OCZ Vertex 4 SSD firmware 1.4 has arrived, writes speeds improved, drive speed is now even more amazing

Posted by Paul Braren on May 21 2012 (updated on May 2 2014) in
  • Storage
  • I have the OCZ Vertex 4 256GB SSD (VTX4-25SAT3-256G), used as cache for my RAID array, explained here:

    This drive arrived from the factory with firmware 1.3, so I've been following he firmware 1.4 release candidate discussions, seen here for example:

    and discussed on this PC Perspective Podcast #201 I had recently enjoyed.

    Today, I noticed that OCZ's firmware 1.4 has now come out of beta/release candidate status, and is available here:

    Indeed, just as the OCZ release notes state (dated May 17 2012):


    writes are now faster. Also note that reads are boosted at nearly all sizes, and doubled at 0.5KB! The only slower results were the slight drops seen just at the 512KB & 1024KB read sizes.

    Here's how I tested:

    • took the SATA cable from the RAID controller off, and attached the OCZ Vertex to an AHCI enabled Intel 6Gbps port on vZilla's motherboard, booted, ignoring LSI RAID warnings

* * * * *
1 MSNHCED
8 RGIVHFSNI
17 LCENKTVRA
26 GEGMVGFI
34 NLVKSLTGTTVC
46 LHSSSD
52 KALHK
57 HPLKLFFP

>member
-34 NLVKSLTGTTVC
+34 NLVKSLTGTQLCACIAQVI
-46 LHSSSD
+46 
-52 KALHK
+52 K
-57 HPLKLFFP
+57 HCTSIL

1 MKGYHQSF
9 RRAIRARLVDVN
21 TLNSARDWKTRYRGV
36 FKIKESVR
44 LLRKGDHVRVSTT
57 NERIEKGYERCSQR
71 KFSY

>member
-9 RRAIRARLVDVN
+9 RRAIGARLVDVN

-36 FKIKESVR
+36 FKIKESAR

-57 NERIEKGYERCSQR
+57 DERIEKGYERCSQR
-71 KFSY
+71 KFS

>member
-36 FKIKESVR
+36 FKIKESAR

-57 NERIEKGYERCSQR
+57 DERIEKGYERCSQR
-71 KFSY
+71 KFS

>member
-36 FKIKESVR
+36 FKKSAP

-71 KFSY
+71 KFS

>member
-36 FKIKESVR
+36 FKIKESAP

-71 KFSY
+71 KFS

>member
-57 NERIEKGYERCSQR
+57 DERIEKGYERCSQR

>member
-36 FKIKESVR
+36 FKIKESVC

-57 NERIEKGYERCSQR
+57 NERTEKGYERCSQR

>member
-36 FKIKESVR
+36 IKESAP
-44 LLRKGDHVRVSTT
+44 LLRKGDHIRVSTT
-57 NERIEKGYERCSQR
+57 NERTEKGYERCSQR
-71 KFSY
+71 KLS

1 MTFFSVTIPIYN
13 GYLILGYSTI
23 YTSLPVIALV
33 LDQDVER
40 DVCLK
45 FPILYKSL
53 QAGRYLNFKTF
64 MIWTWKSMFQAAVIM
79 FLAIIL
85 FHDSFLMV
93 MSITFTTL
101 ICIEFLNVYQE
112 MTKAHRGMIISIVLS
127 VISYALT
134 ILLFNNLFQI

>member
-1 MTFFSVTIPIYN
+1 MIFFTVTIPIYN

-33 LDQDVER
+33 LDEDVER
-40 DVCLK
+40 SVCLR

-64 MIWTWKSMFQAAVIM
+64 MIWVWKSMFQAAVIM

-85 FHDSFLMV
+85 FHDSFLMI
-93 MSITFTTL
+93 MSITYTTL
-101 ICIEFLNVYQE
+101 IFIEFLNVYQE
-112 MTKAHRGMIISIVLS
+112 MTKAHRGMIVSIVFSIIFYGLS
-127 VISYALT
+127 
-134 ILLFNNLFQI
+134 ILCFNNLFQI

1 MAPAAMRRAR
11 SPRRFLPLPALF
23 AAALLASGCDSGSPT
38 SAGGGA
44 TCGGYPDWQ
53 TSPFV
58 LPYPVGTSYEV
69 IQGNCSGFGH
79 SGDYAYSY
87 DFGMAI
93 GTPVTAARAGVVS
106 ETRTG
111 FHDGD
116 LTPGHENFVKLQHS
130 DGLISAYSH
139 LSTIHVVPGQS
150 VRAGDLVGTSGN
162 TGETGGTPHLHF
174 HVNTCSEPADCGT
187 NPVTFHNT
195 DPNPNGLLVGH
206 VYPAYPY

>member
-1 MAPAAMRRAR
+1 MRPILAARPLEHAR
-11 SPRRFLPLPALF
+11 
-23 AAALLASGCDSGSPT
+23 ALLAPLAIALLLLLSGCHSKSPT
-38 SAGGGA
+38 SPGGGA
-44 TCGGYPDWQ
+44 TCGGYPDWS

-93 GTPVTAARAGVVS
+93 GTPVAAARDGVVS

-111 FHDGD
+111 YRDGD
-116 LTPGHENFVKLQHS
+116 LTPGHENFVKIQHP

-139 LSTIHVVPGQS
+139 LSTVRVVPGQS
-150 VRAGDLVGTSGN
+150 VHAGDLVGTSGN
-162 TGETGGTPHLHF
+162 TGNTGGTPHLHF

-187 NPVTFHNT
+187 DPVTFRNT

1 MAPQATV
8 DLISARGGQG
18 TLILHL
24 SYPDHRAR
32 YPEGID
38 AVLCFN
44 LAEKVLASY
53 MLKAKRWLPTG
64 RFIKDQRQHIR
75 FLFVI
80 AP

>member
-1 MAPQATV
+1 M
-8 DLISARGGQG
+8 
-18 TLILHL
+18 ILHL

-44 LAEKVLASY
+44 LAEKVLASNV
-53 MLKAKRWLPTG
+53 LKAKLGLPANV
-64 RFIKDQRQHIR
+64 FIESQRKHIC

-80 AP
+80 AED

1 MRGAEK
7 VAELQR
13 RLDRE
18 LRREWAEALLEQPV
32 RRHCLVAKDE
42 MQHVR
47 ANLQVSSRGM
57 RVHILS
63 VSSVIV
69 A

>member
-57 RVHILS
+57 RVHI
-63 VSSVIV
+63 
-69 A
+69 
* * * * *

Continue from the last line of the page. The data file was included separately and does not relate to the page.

• booted Windows 7 x64 SP1, and used Drive Manager to NTFS format this 256GB SSD
    • downloaded and ran OCZ Toolbox Firmware Updater (that includes firmware 1.4) and didn't just reboot, but instead shut down/powered off (this step is important)
    • ran OCZ Toolbox again, to verify 1.4 was in effect
    • ran ATTO Disk Benchmark, knowing that my 1.3 results were very nearly identical to this review, giving me confidence my 1.4 results were also reliable
    • when I'm done benchmarking/testing, I'll attach the SSD back to my RAID5, and reconfigure CacheCade 2.0 (I don't see a need to run Parted Magic)

    Here's the video of the actual firmware update:

    Check out the results below:


    As far as "AS SSD" benchmarks results, I didn't capture 1.3 results, but here's how firmware 1.4 looks:


    As for my next tests, I'll now put the OCZ Vertex back in the role of RAID5 cache. I'm very curious to witness the firmware boost in that array caching scenario, aren't you?